Source: Diario de Burgos[es] (via Pileta[es]).
 

Epipaleolithic site dug in Sudan

Archaeologist watches a lioness head
not mentioned in the sources
A late hunter-gatherer necropolis has been discovered and researched by Czech scientists. The area of Sabalonka, some 80 Km north of Khartoum, includes a large necropolis of some 400-450 burials, believed to be from 8-10,000 years ago. Along with the burials, still awaiting radiocarbon dating, the archaeologists found a network of nearby settlements.
So far 30 skeletons have been recovered, many with personal ornaments made of shells, ostrich egg and bone. Other objects found are bone needles and domestic tools made of bone and horn.
The site is at risk in the mid-run because of a planned dam, also the researchers are somewhat concerned about funding, even though the project is low-cost. 
Sources[es]: Paleorama en Red, Radio Praga
 
 

SE Iberian pollution in the Metal Ages

One of the earliest cases of overexploitation and pollution in Europe has been found in SE Iberia, a key center of Early Bronze in Western Europe (Argaric civilization). The sediments of a lake in Sierra Nevada (Andalusia), known as Laguna de Río Seco (pictured), have provided the evidence for important pollution c. 3900 years ago, just when the Bronze Age began in the region. This is attributed mostly not to industry but to increase in fires and deforestation.
However, as we get into the Late Bronze (post-Argaric culture) and Iron age (Iberian culture), the evidence speaks of a type of pollution which can only be attributed to manufacture: lead. This kind of pollution reached a peak c. 2900 years ago (beginnings of Iron Age) and then again in the Roman era (as well as in the Industrial Age).
It is worth mentioning that lead pollution has decreased in the last decades, caused no doubt by the environmental awareness of these times and derived normative, like banning lead from gasoline.
Sources: SINC[es], Paleorama en Red[es].
Ref. A. García Alix et al., Anthropogenic impact and lead pollution throughout the Holocene in Southern Iberia. Science of the Total Environment 2013. Pay per viewLINK [doi:10.1016/j.scitotenv.2013.01.081]

 

Rare early North Chinese skull suggests inbreeding depression

Again very quickly on a matter that seems to be of some interest:
Xiu-Jie Wu, Song Xing & Erik Trinkaus, An Enlarged Parietal Foramen in the Late Archaic Xujiayao 11 Neurocranium from Northern China, and Rare Anomalies among Pleistocene Homo. PLoS ONE, 2013. Open accessLINK [doi:10.1371/journal.pone.0059587]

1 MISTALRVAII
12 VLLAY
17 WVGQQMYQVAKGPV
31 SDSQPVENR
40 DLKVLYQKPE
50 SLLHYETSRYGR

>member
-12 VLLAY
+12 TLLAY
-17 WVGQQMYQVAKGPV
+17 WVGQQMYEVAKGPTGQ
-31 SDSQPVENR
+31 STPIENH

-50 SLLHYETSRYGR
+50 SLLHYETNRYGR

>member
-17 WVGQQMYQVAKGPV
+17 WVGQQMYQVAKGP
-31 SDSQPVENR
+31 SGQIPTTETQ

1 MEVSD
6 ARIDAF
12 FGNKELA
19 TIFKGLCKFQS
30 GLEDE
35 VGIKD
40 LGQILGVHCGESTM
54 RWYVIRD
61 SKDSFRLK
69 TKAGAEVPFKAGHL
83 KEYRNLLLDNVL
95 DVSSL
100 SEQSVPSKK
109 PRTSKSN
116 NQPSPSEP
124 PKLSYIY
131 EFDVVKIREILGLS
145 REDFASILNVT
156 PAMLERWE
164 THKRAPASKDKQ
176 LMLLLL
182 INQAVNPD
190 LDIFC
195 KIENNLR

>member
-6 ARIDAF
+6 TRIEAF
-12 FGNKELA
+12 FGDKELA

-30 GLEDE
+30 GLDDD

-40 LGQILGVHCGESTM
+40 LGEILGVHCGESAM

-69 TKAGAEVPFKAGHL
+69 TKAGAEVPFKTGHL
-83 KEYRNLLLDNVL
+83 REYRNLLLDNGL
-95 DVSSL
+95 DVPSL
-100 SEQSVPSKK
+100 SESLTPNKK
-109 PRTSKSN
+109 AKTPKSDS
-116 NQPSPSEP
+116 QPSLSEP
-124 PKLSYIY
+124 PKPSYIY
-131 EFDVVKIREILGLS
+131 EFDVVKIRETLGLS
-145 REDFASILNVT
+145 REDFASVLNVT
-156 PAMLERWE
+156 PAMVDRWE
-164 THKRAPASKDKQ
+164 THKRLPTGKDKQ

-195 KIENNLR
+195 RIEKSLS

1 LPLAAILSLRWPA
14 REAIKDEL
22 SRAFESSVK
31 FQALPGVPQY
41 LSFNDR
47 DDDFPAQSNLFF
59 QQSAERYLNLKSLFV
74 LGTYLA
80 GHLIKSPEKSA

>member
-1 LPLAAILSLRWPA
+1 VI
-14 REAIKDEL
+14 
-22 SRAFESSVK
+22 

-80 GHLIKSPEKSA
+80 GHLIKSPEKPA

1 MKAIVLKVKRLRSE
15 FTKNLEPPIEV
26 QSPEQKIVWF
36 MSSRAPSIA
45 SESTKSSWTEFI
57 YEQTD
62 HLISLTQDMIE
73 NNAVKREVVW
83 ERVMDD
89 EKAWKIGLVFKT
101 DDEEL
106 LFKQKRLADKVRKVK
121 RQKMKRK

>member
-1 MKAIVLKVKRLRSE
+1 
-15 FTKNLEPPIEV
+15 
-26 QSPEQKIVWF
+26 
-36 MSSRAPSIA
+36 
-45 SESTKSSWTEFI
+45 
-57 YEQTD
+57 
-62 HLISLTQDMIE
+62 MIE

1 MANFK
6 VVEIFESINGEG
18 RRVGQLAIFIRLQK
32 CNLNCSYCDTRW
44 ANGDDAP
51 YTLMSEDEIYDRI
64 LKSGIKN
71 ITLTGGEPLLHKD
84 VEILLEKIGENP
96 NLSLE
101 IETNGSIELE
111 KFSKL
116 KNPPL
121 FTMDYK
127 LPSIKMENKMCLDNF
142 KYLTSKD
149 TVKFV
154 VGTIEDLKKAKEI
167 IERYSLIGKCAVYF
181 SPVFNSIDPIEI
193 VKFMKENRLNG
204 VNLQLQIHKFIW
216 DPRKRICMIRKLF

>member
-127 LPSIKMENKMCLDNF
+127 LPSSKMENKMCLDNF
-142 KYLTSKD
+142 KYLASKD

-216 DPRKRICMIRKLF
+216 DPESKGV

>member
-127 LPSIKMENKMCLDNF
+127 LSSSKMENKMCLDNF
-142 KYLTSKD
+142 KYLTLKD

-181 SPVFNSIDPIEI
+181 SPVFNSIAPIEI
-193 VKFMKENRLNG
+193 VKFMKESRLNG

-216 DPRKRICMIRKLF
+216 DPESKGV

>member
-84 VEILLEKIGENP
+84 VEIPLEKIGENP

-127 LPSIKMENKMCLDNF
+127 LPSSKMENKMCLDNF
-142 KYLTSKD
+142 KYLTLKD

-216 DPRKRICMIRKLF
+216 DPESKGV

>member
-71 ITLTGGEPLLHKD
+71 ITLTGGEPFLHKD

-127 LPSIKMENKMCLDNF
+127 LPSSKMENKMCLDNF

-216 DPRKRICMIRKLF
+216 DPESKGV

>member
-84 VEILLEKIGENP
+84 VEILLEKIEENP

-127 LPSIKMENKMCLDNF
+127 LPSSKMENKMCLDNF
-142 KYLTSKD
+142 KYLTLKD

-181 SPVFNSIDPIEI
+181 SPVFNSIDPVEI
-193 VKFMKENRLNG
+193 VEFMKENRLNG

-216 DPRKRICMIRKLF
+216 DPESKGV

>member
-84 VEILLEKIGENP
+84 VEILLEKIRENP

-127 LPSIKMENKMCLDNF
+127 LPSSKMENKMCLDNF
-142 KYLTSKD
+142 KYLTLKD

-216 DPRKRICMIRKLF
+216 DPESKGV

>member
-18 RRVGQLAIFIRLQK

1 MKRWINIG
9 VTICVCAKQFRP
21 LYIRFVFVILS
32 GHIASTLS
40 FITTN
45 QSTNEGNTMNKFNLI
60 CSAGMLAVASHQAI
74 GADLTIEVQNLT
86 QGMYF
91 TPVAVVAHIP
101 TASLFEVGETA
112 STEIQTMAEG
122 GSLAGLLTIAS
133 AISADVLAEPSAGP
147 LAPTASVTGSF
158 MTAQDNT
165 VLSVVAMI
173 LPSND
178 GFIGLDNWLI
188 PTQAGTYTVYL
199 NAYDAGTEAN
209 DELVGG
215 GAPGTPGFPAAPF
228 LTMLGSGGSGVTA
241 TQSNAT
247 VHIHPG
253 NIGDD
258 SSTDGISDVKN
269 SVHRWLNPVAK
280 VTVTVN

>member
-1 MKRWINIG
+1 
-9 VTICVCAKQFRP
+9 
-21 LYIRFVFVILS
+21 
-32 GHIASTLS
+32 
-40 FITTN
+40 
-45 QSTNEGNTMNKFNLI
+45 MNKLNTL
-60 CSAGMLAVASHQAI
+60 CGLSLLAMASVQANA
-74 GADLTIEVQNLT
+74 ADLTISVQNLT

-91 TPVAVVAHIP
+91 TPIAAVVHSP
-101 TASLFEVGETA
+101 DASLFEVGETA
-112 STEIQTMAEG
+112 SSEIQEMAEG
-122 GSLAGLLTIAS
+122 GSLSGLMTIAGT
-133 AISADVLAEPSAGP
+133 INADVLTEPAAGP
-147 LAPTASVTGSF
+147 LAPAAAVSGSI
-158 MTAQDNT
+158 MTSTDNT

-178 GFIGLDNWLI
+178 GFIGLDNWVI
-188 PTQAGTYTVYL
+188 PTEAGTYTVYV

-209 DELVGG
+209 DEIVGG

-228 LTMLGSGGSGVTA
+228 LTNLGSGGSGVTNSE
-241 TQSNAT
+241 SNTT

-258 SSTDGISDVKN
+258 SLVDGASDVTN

Abstract


We report here a neurocranial abnormality previously undescribed in Pleistocene human fossils, an enlarged parietal foramen (EPF) in the early Late Pleistocene Xujiayao 11 parietal bones from the Xujiayao (Houjiayao) site, northern China. Xujiayao 11 is a pair of partial posteromedial parietal bones from an adult. It exhibits thick cranial vault bones, arachnoid granulations, a deviated posterior sagittal suture, and a unilateral (right) parietal lacuna with a posteriorly-directed and enlarged endocranial vascular sulcus. Differential diagnosis indicates that the perforation is a congenital defect, an enlarged parietal foramen, commonly associated with cerebral venous and cranial vault anomalies. It was not lethal given the individual’s age-at-death, but it may have been associated with secondary neurological deficiencies. The fossil constitutes the oldest evidence in human evolution of this very rare condition (a single enlarged parietal foramen). In combination with developmental and degenerative abnormalities in other Pleistocene human remains, it suggests demographic and survival patterns among Pleistocene Homo that led to an elevated frequency of conditions unknown or rare among recent humans.

The authors argue, according to previous research that Xujiayao remains are neither Homo erectus nor early Homo sapiens but it’s difficult to say, as the Chinese Academy tends to be ambiguous on these matters and so is Trinkaus.
The most recent datings (OSL) for the site suggest MIS 4 ages (60±8 and 69±8 ka BP). However earlier datings (U-Th series) claimed a much older age: 104-125 Ka BP (MIS 5). The later dates would certainly fit with my expectations for the arrival of H. sapiens to the area.
Whatever the case, the authors conclude that this EPF anomaly is in line with a long list of Paleolithic cases of developmental anomalies that they suspect caused by inbreeding within the parameters of small hunter-gatherer populations. 

To the extent that these abnormalities can be considered congenital or
cannot be securely diagnosed, these considerations raise questions
regarding the population dynamics of Pleistocene humans. To what extent
could this pattern reflect small, highly inbred populations, which were
also demographically unstable, resulting in both the increased